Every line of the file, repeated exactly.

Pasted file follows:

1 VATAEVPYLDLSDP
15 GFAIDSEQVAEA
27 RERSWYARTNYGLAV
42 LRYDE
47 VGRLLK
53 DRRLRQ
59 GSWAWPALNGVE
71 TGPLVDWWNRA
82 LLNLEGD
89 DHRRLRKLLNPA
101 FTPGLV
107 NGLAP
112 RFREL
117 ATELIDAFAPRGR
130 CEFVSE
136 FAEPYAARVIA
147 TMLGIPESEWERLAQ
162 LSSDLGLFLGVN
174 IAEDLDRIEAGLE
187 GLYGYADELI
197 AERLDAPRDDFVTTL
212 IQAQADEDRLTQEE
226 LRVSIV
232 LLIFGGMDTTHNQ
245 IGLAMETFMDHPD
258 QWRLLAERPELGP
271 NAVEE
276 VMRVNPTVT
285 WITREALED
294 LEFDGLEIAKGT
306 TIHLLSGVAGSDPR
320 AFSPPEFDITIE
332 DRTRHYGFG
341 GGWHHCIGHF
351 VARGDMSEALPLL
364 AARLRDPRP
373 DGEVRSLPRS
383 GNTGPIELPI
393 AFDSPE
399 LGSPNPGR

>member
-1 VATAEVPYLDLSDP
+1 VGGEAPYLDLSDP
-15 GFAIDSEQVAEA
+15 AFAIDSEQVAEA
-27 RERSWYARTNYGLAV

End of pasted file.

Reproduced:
1 VATAEVPYLDLSDP
15 GFAIDSEQVAEA
27 RERSWYARTNYGLAV
42 LRYDE
47 VGRLLK
53 DRRLRQ
59 GSWAWPALNGVE
71 TGPLVDWWNRA
82 LLNLEGD
89 DHRRLRKLLNPA
101 FTPGLV
107 NGLAP
112 RFREL
117 ATELIDAFAPRGR
130 CEFVSE
136 FAEPYAARVIA
147 TMLGIPESEWERLAQ
162 LSSDLGLFLGVN
174 IAEDLDRIEAGLE
187 GLYGYADELI
197 AERLDAPRDDFVTTL
212 IQAQADEDRLTQEE
226 LRVSIV
232 LLIFGGMDTTHNQ
245 IGLAMETFMDHPD
258 QWRLLAERPELGP
271 NAVEE
276 VMRVNPTVT
285 WITREALED
294 LEFDGLEIAKGT
306 TIHLLSGVAGSDPR
320 AFSPPEFDITIE
332 DRTRHYGFG
341 GGWHHCIGHF
351 VARGDMSEALPLL
364 AARLRDPRP
373 DGEVRSLPRS
383 GNTGPIELPI
393 AFDSPE
399 LGSPNPGR

>member
-1 VATAEVPYLDLSDP
+1 VGGEAPYLDLSDP
-15 GFAIDSEQVAEA
+15 AFAIDSEQVAEA
-27 RERSWYARTNYGLAV